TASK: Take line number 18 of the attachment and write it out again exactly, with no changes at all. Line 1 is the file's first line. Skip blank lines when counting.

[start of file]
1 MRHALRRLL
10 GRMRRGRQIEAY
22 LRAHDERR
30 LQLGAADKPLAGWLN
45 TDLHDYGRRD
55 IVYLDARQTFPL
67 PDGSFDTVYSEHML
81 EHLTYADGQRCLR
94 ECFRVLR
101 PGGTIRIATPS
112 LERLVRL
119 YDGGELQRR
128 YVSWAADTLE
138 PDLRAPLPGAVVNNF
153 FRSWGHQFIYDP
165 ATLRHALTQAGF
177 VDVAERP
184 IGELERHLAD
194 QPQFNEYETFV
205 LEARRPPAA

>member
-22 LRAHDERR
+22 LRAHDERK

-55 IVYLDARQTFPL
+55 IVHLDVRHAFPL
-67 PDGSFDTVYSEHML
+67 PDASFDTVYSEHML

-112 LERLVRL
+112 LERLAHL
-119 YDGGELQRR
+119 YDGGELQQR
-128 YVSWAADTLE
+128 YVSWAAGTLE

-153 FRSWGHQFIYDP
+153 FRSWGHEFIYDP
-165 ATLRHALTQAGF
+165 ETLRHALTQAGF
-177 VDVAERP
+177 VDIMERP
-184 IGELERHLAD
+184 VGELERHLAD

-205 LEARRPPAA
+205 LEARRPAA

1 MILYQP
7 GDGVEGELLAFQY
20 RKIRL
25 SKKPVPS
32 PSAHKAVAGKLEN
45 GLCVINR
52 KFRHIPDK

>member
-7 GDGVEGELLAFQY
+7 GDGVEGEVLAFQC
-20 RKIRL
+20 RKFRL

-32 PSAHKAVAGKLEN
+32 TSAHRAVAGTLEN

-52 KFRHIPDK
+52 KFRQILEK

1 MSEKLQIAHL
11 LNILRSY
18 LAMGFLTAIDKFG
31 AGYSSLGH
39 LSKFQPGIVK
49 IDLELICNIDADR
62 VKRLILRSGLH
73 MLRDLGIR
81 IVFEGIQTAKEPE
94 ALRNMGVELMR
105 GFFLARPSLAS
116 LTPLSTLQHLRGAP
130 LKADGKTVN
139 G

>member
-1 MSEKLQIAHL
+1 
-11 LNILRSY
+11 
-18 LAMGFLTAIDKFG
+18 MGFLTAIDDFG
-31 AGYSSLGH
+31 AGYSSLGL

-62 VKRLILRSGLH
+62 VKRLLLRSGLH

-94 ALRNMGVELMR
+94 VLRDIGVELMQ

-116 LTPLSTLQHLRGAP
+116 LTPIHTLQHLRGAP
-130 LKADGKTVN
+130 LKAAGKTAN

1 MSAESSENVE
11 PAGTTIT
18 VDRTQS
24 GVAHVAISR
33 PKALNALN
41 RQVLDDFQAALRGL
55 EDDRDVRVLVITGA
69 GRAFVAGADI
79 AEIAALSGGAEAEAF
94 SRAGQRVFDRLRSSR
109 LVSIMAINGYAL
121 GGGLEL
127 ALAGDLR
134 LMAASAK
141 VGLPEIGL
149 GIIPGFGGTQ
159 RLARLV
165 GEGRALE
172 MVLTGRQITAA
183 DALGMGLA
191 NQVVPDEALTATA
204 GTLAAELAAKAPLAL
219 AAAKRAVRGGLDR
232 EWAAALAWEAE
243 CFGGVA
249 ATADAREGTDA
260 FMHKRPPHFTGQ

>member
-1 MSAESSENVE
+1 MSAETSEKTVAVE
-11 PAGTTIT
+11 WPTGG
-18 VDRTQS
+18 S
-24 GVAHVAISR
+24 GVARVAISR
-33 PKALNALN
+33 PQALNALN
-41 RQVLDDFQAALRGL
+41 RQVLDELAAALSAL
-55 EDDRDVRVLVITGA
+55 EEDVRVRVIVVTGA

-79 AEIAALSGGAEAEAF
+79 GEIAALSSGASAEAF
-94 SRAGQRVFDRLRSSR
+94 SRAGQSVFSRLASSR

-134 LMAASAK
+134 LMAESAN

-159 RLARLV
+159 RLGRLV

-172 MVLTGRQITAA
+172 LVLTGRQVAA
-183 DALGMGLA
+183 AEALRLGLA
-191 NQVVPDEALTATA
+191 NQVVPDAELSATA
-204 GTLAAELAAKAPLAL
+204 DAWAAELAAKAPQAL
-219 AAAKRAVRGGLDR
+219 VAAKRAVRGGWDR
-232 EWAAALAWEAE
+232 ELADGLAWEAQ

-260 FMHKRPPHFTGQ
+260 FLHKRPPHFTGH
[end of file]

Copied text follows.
184 IGELERHLAD